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The value of a Hart Trophy...

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11-15-2012, 06:03 PM
  #76
Dennis Bonvie
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Originally Posted by Big Phil View Post
To be fair, Esposito was 33 years old at that time and was starting a slow decline. I'd still say Orr would have been their "franchise" at that time. They didn't know that he'd practically be out all year and never play there again.

I also think that while the 2004 playoffs may have still stuck with Bruins management it is important to note that Thornton played that series with broken ribs did he not? It's one thing to trade a guy away because he mailed it in during the playoffs and another thing to trade him after he went pointless but was battling a critical injury that makes it hard to breathe.
To be fair, Espo had 127 points the season before, 2nd in the league and had 61 goals, easily leading the league.

The Bruins didn't trade Thornton because of the 2004 playoffs, they traded him because of his performance that season.

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11-15-2012, 06:11 PM
  #77
Dennis Bonvie
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Seriously though that pace in Boston is good for 117 points over a whole season which is 11 more than the number 3 scorer that year.
There is too much "Thorton was the entire problem in Boston" going on in some minds here IMO.



And how many players that ever finished in top 10 Hart voting got traded during the season?

I don't have to look it up to know that it is less than a dozen, probably quite a bit less, that trade says more about the management in Boston at the time than Joe.
Doesn't it tell you anything that pro-rating over the whole season he goes from 11th at the time to 3rd in scoring? Don't you think there is a reason none of the other guys in front of him at the time kept up that pace?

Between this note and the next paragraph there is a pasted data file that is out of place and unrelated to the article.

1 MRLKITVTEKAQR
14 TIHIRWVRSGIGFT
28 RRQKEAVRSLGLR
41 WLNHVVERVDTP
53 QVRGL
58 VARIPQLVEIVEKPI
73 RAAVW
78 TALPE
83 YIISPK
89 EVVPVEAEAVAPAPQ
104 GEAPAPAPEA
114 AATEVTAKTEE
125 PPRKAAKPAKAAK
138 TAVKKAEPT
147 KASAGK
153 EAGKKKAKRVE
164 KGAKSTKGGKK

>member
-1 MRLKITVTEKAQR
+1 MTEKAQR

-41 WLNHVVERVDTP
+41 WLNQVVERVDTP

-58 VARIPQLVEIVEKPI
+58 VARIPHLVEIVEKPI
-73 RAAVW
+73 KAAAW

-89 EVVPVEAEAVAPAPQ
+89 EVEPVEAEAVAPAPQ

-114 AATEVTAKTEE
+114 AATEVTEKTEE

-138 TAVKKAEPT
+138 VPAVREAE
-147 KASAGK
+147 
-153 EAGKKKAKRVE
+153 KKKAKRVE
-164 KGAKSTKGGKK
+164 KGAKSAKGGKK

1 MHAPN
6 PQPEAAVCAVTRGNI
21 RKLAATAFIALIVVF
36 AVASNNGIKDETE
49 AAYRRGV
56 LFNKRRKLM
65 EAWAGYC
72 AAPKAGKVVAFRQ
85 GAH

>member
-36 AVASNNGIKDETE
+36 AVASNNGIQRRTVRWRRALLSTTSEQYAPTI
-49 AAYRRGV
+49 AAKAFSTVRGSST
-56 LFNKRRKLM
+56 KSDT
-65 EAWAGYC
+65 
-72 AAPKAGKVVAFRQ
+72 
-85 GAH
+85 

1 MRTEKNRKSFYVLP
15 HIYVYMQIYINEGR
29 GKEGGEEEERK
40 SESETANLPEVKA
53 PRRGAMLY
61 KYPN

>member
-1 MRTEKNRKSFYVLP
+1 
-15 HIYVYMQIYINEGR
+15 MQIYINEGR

Anyway, its kind of funny that here in the History section we have people making an argument based strictly on points scored.

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11-15-2012, 06:41 PM
  #78
Czech Your Math
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Originally Posted by Dennis Bonvie View Post
Doesn't it tell you anything that pro-rating over the whole season he goes from 11th at the time to 3rd in scoring? Don't you think there is a reason none of the other guys in front of him at the time kept up that pace?
Some of that is likely due to variance over a small sample, but your point still may have some truth.

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Originally Posted by Dennis Bonvie View Post
Anyway, its kind of funny that here in the History section we have people making an argument based strictly on points scored.
Wasn't team quality and performance being discussed as well? So were the values of goals vs. assists. They were basically even in ES points (although Jagr tied Cheechoo in ES goals and elevated Nylander to #3 in ES points). Jagr had a better ES GF/GA ratio, but Thornton's off-ice comparison was weaker. What else should be considered?

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11-15-2012, 06:49 PM
  #79
Dennis Bonvie
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Some of that is likely due to variance over a small sample, but your point still may have some truth.



Wasn't team quality and performance being discussed as well? So were the values of goals vs. assists. They were basically even in ES points (although Jagr tied Cheechoo in ES goals and elevated Nylander to #3 in ES points). Jagr had a better ES GF/GA ratio, but Thornton's off-ice comparison was weaker. What else should be considered?
Sorry if I was unclear.

I was speaking about the comparison of Thonton's play for Boston compared to San Jose that season.

He scored 33 points, he must have been great. That's the argument. Having watched every Bruins game that year and as many San Jose games as I could (have Center Ice) there was no comparison in the level of play and it was switched on instantly after the trade.

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